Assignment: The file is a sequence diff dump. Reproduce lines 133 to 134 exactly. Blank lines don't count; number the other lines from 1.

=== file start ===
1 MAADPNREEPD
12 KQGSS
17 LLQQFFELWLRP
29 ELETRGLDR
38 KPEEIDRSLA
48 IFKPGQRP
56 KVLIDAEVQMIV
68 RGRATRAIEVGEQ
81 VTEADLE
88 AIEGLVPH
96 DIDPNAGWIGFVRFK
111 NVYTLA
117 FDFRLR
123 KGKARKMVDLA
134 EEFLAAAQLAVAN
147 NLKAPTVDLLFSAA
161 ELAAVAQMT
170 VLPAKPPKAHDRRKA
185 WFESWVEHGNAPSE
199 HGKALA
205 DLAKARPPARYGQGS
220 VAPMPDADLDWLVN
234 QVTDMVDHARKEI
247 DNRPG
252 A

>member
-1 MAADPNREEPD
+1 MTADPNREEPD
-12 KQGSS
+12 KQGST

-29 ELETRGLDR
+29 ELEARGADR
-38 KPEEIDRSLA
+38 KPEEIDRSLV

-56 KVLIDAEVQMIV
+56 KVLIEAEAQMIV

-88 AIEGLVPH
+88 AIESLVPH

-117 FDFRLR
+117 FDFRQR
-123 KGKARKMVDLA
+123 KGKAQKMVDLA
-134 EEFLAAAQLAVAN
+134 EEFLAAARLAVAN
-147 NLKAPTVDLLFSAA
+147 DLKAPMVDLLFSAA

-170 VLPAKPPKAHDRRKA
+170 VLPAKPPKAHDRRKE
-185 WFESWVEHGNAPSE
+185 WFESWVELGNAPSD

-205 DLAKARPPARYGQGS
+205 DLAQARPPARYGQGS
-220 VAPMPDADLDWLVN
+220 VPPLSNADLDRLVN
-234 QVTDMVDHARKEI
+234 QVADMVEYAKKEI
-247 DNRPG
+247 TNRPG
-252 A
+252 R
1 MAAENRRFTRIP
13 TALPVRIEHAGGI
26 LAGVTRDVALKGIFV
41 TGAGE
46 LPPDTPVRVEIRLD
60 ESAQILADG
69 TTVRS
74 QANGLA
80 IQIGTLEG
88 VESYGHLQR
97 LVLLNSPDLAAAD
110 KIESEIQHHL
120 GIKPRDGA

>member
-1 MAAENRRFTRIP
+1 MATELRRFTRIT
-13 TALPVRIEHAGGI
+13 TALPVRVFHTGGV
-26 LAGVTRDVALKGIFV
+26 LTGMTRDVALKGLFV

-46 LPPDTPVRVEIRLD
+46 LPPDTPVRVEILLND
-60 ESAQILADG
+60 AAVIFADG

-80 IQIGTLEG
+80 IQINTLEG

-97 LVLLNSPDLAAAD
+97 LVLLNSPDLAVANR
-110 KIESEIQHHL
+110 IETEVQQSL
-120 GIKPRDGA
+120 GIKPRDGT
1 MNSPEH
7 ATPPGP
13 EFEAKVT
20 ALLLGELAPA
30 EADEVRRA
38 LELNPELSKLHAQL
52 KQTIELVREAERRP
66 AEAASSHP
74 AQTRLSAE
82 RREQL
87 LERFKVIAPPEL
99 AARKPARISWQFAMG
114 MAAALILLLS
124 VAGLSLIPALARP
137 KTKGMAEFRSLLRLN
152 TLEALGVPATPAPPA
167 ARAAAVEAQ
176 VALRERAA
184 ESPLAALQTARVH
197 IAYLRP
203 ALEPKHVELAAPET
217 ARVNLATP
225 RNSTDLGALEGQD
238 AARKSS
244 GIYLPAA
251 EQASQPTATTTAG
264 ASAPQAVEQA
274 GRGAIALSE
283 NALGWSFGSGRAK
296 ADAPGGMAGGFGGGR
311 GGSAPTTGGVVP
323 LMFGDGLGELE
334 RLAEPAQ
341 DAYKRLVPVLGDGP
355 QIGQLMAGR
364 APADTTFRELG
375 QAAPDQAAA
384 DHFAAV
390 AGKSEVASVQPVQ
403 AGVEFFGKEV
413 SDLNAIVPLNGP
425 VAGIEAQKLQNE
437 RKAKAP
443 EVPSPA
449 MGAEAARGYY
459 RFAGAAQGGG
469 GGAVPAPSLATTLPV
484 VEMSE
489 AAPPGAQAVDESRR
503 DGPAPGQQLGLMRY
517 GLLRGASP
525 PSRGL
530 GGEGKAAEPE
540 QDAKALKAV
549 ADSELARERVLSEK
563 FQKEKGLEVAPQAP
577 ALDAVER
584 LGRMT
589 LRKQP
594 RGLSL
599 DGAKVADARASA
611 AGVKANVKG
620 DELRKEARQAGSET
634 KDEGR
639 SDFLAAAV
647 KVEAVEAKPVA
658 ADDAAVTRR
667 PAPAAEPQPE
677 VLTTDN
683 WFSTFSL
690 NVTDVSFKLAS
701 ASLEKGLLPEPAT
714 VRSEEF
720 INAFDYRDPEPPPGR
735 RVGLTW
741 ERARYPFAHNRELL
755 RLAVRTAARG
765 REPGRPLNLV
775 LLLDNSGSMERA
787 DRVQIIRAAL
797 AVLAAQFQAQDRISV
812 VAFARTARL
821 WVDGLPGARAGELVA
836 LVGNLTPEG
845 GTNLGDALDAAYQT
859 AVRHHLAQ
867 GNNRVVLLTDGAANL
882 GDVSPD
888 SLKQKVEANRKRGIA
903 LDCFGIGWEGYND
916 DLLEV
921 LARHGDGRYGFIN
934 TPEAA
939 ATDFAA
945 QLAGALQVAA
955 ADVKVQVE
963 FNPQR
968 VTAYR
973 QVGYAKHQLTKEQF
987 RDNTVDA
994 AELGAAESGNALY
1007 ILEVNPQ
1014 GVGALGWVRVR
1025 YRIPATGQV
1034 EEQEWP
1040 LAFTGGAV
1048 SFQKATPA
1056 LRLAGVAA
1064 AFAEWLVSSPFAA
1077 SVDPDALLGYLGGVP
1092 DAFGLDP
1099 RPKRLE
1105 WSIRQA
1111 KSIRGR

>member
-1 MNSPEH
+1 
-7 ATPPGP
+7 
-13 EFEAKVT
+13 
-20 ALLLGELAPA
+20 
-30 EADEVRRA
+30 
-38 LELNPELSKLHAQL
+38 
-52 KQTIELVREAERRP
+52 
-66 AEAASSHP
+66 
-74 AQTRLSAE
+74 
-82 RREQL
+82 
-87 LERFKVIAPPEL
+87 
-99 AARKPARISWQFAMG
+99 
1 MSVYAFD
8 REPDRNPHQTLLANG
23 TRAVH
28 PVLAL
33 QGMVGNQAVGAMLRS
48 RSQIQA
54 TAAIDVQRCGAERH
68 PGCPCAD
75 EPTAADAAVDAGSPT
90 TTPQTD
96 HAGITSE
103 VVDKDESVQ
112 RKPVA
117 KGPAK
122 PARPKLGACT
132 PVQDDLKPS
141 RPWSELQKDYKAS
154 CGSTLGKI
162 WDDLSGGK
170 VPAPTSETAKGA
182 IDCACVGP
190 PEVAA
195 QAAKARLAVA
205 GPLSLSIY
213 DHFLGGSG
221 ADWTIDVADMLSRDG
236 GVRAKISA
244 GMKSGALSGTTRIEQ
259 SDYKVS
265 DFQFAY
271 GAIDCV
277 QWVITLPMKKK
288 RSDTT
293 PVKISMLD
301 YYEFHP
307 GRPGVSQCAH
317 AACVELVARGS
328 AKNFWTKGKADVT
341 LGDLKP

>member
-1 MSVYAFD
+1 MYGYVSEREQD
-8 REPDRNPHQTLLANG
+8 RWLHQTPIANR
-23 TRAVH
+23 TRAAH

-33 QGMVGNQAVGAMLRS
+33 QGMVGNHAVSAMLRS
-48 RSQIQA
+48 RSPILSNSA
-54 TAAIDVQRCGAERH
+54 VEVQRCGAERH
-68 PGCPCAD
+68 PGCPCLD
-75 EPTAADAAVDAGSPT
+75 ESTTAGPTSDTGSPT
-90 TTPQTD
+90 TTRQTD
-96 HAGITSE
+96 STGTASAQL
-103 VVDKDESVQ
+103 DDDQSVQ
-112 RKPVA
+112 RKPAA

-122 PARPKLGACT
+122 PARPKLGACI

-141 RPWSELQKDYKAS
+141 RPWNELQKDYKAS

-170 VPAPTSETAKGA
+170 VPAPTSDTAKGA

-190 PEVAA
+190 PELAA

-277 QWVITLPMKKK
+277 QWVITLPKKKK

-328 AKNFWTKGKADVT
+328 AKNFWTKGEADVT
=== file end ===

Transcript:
413 SDLNAIVPLNGP
425 VAGIEAQKLQNE